Directors: Sergio Leone
Screenplay: Sergio Leone, Sergio Donati, Luciano Vincenzoni
Starring: Rod Steiger, James Coburn, Romolo Valli, Antoine Saint-John
Country: Italy, Spain
Running Time: 157 min
BBFC Certificate: 15
I’m a huge Sergio Leone fan. I class Once Upon a Time in the West as, hands down, my all time favourite film and I adore his Man With No Name trilogy too. Once Upon a Time in America, whilst epically long, is also an incredible piece of filmmaking. However, as big a fan as I claim to be of the director, there have long been two gaps in his oeuvre that I hadn’t plugged, which is fairly considerable seeing as he only directed seven feature films. One is the, by all accounts, not particularly noteworthy The Colossus of Rhodes, which is plain hard to get your hands on and saw Leone first cutting his teeth as a director. The other film I hadn’t seen until now was A Fistful of Dynamite (a.k.a. Duck, You Sucker, Giù la Testa or Once Upon a Time… The Revolution). I wasn’t necessarily avoiding it, but it never had the reputation of Leone’s other westerns so I hadn’t rushed to seek it out.
There are several reasons that might suggest why the film is less favoured though. For one, there are the dozens of different titles (which I won’t reel off again) which made it harder to pin down and affected its box office success as word of mouth couldn’t spread easily. It even had a name change part-way through release in America, first coming out as Duck, You Sucker, before getting pulled and re-released as A Fistful of Dynamite due to it underperforming.
Another reason the film suffered initially was because, like Leone’s Once Upon a Time movies, it was butchered on its release. The US cut ran for only 121 minutes whereas the complete Italian version was 157 minutes. Even when some footage was reinstated in 1989 on Laserdisc, it was still only 138 minutes long and some subsequent versions only added a bit more. The full version has eventually been made available in recent years though and it’s finally hitting British shores on Blu-ray courtesy of Eureka, who’ve added the film to their illustrious Masters of Cinema series. I saw this as a chance to finally see if A Fistful of Dynamite stood tall against its more famous brothers, particularly in this now complete version.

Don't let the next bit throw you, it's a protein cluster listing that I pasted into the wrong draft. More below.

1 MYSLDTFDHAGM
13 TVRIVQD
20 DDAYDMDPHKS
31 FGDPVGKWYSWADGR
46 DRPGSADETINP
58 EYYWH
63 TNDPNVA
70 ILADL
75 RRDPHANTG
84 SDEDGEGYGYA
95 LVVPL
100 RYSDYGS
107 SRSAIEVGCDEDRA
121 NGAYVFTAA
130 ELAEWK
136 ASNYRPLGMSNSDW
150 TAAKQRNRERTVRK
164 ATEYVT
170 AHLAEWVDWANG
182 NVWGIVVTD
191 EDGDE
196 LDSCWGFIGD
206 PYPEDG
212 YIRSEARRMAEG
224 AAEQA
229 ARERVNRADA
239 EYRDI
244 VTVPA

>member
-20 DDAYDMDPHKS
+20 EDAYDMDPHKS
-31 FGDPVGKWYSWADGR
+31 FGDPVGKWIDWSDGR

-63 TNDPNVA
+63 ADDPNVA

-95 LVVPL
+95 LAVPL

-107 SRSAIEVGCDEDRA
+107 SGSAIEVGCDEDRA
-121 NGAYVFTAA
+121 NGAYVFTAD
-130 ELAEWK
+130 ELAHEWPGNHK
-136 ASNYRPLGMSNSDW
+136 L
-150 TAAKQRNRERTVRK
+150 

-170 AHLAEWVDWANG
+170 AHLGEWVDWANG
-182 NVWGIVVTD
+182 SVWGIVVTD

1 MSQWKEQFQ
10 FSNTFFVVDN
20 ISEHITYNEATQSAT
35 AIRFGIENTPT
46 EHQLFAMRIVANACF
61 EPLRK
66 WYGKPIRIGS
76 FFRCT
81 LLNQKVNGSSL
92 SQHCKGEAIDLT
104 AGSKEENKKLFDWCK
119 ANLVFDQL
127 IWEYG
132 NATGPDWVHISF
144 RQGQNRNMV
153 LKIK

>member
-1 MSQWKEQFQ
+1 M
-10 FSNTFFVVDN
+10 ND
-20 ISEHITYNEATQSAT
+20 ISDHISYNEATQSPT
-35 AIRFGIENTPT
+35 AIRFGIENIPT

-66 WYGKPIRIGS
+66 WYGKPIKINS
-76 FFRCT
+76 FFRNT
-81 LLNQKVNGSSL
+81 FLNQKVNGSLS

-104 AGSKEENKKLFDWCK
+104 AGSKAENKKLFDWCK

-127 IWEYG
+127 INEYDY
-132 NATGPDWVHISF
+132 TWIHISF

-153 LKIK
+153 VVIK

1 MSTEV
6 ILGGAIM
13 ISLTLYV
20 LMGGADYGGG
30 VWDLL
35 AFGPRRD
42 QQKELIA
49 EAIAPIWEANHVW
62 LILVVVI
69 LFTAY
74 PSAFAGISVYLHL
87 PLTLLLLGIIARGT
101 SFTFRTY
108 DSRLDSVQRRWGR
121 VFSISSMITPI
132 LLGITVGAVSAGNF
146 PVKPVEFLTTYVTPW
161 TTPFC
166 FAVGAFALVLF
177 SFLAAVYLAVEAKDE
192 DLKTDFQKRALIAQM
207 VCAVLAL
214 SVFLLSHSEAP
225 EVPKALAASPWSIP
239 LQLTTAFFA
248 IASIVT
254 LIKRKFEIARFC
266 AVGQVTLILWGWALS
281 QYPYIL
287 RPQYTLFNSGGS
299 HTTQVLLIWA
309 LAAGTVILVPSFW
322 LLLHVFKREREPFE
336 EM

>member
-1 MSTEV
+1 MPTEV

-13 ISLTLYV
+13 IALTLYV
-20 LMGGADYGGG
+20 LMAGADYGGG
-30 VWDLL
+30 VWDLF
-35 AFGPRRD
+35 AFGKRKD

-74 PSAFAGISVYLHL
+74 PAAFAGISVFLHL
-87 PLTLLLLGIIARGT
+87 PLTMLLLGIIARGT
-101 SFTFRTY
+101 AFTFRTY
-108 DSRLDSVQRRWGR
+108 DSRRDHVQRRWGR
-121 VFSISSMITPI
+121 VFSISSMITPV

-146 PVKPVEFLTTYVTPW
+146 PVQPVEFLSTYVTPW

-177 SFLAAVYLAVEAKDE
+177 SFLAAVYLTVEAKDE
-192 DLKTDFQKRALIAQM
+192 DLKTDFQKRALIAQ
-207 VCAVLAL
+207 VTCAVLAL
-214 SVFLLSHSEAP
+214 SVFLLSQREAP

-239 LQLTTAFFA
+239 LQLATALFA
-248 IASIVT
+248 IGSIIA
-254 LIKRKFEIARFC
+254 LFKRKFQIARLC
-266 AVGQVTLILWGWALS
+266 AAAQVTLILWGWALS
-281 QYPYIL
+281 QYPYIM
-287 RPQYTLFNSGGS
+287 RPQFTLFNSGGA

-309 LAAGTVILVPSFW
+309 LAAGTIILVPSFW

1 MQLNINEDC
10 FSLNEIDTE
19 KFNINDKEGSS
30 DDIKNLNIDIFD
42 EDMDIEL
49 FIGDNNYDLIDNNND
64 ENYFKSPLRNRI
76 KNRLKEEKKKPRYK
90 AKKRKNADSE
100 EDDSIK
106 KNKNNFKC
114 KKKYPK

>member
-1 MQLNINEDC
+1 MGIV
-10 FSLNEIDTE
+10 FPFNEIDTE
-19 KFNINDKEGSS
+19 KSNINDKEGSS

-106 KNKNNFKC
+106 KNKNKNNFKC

A Fistful of Dynamite is a tale of friendship between two contrasting men during the Mexican Revolution of the 1910s. One is Juan Miranda (Rod Steiger), a Mexican bandit whose life’s ambition is to rob the bank at Mesa Verde. The other is the wanted IRA terrorist John H. Mallory (James Coburn), who has come to Mexico to put his explosives expertise to good use, supporting the Germans with his bike loaded with dynamite.
The two meet on the road and Juan swindles John into helping him achieve his dream bank job. John, however, ends up swindling Juan into supporting the Mexican Revolution and becoming somewhat of a hero in the process. Despite constantly screwing each other over, the pair become a mighty team and close friends as they face tragedy and struggle to find where to stand among the bloody and chaotic revolution.
Watching the film, another reason A Fistful of Dynamite didn’t excite audiences in the same way Leone’s Dollars trilogy did, is that it’s very different in tone. It’s a fact that surprised me when I watched the film. It begins with a fairly similar fun, jokey atmosphere and lots of double crosses. However, as the film moves on it becomes quite melancholic and serious. The protagonists aren’t your usual tough, invincible heroes either. In fact, when Juan accidentally becomes a legend among the revolutionaries, he doesn’t want to be one. He tries to run away because it’s not a fight he’s interested in.